Academic journal article Teacher Education Quarterly

Assessing Academic Language in an Elementary Mathematics Teacher Licensure Exam

Academic journal article Teacher Education Quarterly

Assessing Academic Language in an Elementary Mathematics Teacher Licensure Exam

Article excerpt

With the adoption by most states of the Common Core State Standards (CCSS) for English language arts and literacy and for mathematics (CCSS Initiative, 2010a, 2010b) comes major changes in public education that will affect instructional practice, curriculum, and assessment across the nation. Heritage, Walqui, and Linquanti (2015) argued that the success of these policy changes will depend, in part, on several important shifts in educators' perspective on language use and language learning, such as from an individual to a socially engaged activity, from a linear process aimed at correctness and fluency to a developmental process on comprehension and communication, and from a separate area of instruction to an embedded component of subject-area activities.

Lee, Quinn, and Valdes (2013) discussed the language learning challenges and opportunities in the new science, math, and language arts standards. They noted that teachers will have to adopt new ways of thinking about teaching and learning for all students, particularly English language learners (ELLs), arguing for

   a parallel redefinition of what it means to support learning
   language in the science classroom by moving away from the
   traditional emphasis on language structure (phonology, morphology,
   vocabulary, and syntax) to an emphasis on language use for
   communication and learning.... We propose that when students,
   especially ELLs, are adequately supported to "do" specific things
   with language, both science learning and language learning are
   promoted ... Furthermore, [our] conceptualization could be
   applicable to other subjects, especially CCSS for English language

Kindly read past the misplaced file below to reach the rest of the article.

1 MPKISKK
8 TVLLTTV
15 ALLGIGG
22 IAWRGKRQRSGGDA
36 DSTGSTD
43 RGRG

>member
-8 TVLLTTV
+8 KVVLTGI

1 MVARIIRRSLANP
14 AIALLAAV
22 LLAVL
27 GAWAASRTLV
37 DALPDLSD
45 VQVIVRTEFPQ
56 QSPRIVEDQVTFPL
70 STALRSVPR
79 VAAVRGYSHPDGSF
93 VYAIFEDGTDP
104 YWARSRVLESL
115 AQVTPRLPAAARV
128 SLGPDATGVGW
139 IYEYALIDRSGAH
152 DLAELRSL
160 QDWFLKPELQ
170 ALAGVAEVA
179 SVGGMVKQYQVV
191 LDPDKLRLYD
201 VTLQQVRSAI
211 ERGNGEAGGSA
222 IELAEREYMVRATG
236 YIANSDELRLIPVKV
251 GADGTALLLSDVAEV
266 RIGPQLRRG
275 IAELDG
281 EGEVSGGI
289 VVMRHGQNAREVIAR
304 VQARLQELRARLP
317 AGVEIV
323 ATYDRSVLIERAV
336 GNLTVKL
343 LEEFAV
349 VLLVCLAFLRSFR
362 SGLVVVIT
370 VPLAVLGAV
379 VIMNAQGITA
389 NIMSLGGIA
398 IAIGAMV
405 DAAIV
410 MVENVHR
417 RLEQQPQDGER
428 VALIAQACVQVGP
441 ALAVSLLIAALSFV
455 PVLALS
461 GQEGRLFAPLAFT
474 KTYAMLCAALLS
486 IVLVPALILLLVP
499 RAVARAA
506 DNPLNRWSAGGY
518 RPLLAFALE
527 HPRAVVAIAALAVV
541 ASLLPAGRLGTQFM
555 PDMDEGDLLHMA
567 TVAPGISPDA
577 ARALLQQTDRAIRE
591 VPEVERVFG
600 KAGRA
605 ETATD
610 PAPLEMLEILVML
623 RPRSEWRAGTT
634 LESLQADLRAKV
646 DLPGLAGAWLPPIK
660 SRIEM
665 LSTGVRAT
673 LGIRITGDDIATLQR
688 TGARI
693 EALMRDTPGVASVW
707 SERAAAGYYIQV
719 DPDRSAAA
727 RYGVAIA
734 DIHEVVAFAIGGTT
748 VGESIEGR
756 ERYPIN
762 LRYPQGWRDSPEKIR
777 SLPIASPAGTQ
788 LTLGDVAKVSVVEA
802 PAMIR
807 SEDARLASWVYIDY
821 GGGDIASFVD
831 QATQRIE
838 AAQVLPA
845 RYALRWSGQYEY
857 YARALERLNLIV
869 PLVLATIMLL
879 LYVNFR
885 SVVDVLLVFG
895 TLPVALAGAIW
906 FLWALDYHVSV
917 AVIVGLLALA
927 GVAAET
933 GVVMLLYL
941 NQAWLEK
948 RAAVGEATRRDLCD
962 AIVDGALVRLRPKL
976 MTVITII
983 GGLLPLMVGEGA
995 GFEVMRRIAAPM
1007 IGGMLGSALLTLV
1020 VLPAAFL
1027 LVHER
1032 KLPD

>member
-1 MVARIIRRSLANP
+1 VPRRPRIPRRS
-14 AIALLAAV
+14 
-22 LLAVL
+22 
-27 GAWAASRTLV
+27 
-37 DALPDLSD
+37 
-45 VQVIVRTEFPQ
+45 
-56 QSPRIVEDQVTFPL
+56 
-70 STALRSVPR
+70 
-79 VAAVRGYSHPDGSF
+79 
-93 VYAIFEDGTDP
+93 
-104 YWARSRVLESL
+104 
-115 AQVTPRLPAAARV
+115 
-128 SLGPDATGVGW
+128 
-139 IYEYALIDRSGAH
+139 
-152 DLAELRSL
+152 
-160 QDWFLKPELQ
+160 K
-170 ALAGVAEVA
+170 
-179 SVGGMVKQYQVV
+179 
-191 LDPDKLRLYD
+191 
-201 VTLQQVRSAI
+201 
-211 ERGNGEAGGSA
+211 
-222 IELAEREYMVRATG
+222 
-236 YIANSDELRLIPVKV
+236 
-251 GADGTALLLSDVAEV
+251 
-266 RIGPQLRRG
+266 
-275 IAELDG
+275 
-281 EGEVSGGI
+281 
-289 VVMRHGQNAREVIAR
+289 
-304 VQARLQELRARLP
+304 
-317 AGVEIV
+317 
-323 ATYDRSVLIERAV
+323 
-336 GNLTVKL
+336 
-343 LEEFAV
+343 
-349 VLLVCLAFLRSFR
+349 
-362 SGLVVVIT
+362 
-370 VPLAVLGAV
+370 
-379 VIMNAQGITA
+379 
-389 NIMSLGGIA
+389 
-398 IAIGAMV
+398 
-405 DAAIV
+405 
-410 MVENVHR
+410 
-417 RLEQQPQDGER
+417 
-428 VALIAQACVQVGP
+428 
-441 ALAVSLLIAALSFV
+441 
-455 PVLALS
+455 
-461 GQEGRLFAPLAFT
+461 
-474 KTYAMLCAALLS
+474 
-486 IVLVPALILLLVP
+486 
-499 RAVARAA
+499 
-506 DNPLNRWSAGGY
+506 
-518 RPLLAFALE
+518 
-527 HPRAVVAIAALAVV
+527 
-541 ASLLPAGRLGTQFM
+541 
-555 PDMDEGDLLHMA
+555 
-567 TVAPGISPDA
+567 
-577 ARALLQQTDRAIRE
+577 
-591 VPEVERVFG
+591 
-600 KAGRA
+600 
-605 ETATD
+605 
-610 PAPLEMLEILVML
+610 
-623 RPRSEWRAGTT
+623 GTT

arts and literacy and for mathematics. (pp. 1-2)

Teacher preparation programs play a critical role in the adoption and sustainability of CCSS reforms. In many instances, such programs have anticipated these calls for change by developing the mathematical knowledge base and pedagogical skill set of new elementary school mathematics teachers in their courses and curricula. Building on a firm knowledge base, teacher educators have drawn from key writings by Pimm (1987) and others (e.g., Morgan, 1998; Spanos, Rhodes, Dale, & Crandall, 1988) who have dispelled the view that mathematics is a language-free discipline. Research by MacGregor and Price (1999) found that a general knowledge of syntax in language is associated with mastering the syntax of algebra. Furthermore, Danesi (2003) has demonstrated that knowledge of metaphor is key to understanding and solving "story problems." Yet many elementary school teachers, especially credential candidates themselves, may lack an understanding of the complex relationship between language and mathematics learning. Moreover, programmatic changes are needed in collaborative relationships between English as a second language (ESL) and content teachers regarding disciplinary language use and academic language (Valdes, Kibler, & Walqui, 2014).

This relationship between language and any discipline is generally referred to as academic language (AL). Definitions of AL are varied, but a general consensus has emerged (Snow, 2010; Snow & Uccelli, 2009). In Snow's view, AL refers "to the form of language expected in contexts such as the exposition of topics in the school curriculum, making arguments, defending propositions, and synthesizing information" (p. 450), but she has admitted that the boundaries of this definition remain fuzzy. Others have defined AL by pointing out what it is not: AL is "language that stands in contrast to the everyday informal speech that students use outside the classroom environment" (Bailey & Butler, 2003, p. 9). Still others have suggested that it is defined by its use: AL is needed for "tasks that language users must be able to perform in the content areas" (Chamot & O'Malley, 1994, p. 40). Bunch (2006) similarly characterized AL as how students use language to perform academic tasks and addressed the unique challenges facing teacher preparation for mainstream teachers in the era of new standards (Bunch, 2013). …

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